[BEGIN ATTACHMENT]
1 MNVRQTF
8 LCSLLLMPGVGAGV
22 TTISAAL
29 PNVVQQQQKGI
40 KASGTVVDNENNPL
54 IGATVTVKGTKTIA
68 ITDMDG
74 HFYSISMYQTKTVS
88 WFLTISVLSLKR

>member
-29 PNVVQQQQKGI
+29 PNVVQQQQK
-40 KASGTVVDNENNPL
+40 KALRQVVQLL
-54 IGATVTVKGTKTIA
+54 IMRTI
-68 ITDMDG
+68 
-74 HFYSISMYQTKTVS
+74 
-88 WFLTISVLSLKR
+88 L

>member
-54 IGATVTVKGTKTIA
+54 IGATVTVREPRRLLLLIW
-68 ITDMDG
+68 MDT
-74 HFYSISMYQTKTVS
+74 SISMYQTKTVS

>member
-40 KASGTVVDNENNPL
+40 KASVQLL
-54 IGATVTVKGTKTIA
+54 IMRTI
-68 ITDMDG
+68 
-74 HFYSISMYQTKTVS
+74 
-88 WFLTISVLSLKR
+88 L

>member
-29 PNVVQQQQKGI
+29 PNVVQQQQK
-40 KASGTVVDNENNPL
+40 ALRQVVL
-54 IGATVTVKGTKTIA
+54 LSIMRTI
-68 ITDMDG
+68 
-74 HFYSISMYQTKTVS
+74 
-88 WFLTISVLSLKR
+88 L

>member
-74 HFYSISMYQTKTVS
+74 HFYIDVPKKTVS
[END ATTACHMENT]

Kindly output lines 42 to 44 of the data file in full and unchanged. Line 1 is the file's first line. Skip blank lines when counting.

-29 PNVVQQQQKGI
+29 PNVVQQQQK
-40 KASGTVVDNENNPL